The third jar of spread on James Bond’s breakfast table for his thick whole wheat toast with a large pat of deep yellow Jersey butter is “Norwegian Heather Honey From Fortnum’s.” In fact, this particular morning, it is the honey with which Bond chooses to finish up his breakfast with.

Unlike the first two jars, which were specific product brands, it would appear here that Fleming is, rather than going for a brand placement, giving the name of the store in order to give the product it’s appropriate lustre.

Fortnum & Mason is a famous London department store and iconic symbol which was established in 1707. ¬†Originally founded as a grocery store, it’s reputation was built on the high quality of its goods.

Obviously honey was among those goods.

Fortnum & Mason pots

Fortnum’s sold, (and sells) a variety of honey, and no doubt during its history Norwegian Heather Honey was among them.

Heather Honey comes from the Ling Heather plant, which is common both in Scotland and Norway. As for the taste:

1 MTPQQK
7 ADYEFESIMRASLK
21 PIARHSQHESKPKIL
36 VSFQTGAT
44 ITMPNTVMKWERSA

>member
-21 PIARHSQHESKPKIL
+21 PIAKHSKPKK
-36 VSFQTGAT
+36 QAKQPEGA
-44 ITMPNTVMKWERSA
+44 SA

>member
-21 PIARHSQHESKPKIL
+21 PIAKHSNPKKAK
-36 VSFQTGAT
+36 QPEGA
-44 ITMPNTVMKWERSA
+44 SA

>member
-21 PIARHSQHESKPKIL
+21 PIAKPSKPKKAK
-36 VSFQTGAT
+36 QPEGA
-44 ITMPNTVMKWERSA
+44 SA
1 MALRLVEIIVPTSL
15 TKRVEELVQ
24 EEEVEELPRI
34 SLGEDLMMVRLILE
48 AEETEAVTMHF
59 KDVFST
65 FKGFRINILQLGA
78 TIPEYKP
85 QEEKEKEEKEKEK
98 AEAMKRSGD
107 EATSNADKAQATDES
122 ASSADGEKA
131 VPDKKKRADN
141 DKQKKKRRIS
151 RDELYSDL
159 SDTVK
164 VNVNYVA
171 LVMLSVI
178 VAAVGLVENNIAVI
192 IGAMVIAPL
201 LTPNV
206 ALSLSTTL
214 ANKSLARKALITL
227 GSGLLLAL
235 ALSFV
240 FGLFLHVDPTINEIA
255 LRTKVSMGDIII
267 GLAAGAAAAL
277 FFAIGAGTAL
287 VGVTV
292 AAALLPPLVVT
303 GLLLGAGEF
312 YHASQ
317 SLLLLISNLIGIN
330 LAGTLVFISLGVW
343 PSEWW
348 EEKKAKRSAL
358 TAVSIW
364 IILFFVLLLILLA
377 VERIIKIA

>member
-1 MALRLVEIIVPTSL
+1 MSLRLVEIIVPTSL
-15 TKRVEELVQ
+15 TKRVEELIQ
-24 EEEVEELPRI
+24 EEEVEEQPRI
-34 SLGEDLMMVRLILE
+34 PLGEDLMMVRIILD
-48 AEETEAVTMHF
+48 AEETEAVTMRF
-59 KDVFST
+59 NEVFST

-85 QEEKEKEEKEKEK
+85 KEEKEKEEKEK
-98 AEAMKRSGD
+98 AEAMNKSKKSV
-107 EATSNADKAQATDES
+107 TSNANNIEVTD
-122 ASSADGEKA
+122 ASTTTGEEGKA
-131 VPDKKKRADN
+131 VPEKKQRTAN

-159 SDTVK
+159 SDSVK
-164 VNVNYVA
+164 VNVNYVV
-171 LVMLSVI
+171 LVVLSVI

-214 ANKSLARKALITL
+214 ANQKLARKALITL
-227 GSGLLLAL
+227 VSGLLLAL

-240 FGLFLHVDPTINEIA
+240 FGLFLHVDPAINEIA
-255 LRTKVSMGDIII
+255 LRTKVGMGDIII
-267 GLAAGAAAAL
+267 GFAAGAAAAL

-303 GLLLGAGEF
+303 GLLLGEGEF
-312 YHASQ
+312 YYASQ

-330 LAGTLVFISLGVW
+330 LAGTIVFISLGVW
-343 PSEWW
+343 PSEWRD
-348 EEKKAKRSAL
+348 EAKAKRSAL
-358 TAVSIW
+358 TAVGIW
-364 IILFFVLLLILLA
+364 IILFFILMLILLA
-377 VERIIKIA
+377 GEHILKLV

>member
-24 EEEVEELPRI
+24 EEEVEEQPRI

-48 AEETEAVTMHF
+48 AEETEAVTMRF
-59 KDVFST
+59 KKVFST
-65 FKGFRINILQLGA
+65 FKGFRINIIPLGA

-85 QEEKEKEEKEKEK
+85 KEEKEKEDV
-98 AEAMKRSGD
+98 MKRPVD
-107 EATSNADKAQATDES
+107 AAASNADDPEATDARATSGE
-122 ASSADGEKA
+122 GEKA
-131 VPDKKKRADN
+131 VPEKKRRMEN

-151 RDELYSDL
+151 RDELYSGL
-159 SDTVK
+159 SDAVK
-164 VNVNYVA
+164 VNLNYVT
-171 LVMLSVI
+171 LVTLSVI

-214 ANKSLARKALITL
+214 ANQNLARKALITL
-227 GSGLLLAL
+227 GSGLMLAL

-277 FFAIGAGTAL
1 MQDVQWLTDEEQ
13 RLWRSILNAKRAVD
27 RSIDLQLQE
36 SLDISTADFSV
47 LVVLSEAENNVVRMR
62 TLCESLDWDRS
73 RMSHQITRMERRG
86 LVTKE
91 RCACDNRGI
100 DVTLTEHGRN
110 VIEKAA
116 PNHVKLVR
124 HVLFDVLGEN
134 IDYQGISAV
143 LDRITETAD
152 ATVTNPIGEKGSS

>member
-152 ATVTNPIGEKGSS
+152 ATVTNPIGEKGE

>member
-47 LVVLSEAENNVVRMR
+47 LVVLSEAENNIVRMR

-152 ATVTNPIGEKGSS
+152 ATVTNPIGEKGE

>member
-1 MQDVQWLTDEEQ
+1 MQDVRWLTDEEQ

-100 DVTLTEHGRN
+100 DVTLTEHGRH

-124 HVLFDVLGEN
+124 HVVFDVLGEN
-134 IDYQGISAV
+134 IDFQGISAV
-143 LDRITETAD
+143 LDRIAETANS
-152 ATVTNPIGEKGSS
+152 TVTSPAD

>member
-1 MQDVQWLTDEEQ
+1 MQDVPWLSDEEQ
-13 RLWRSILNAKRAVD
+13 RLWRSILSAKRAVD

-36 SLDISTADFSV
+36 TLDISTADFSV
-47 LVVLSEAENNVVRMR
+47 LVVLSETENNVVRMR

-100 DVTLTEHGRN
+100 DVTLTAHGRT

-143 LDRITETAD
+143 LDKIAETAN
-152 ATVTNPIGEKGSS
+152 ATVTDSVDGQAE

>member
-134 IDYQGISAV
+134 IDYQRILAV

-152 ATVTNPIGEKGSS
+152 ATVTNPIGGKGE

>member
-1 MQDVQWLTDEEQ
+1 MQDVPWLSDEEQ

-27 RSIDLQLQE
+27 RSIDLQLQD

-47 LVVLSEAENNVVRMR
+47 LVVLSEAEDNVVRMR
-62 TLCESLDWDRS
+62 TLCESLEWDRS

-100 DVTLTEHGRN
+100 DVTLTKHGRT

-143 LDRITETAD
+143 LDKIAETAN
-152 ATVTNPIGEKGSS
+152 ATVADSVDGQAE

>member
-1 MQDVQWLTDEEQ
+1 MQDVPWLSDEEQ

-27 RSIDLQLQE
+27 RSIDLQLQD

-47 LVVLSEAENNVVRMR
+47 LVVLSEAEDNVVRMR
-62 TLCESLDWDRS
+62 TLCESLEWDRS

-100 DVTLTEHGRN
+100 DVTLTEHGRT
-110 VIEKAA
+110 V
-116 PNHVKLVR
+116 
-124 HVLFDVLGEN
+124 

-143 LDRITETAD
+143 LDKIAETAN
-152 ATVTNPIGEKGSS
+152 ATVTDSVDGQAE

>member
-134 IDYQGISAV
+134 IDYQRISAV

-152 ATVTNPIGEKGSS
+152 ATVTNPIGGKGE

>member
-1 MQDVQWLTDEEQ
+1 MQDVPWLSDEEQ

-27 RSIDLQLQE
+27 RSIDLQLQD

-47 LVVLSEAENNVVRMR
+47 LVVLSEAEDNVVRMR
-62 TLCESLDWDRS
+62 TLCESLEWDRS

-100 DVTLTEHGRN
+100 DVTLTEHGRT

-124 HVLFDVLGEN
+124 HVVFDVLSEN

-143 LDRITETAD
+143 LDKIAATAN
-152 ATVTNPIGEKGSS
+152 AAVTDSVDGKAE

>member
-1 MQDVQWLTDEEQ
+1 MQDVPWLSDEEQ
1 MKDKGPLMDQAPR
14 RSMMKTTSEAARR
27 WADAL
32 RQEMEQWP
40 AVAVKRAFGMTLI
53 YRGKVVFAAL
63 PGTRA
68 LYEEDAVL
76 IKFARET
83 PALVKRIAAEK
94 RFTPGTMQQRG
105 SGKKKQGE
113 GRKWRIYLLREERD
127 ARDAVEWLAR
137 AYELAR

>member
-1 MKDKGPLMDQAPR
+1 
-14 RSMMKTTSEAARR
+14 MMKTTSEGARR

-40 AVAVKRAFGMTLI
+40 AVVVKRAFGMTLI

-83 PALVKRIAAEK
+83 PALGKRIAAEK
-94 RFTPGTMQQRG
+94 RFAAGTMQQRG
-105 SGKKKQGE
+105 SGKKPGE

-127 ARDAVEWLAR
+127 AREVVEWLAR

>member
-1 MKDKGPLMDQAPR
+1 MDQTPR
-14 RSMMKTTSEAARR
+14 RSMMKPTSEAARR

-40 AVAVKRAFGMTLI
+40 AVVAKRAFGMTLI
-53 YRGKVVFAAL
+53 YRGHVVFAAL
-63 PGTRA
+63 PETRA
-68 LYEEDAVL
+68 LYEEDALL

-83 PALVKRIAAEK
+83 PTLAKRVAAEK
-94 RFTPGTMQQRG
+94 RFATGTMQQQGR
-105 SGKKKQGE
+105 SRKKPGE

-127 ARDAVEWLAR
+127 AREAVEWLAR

Ling Heather honey is reddish/orange to dark amber. It has a slightly bitter, tangy, pungent, smoky, mildly sweet taste that persists for a long time. It has a strong distinctive woody, warm, floral, fresh fruit aroma reminiscent of heather flowers. –

It seems a worthy addition to the Bond breakfast table.

As for Fleming putting these particular products on his hero’s table, some point to his “gentle reader” William Plomer as the source of the specific products on the table, as Fleming had admired Plomer’s tastes and asked him for suggestions.

Fortnum and Mason,  181 Piccadilly, London.
Fortnum and Mason, 181 Piccadilly, London.


A layout showing the store's departments in the 1950's.
A layout showing the store’s departments in the 1950’s.

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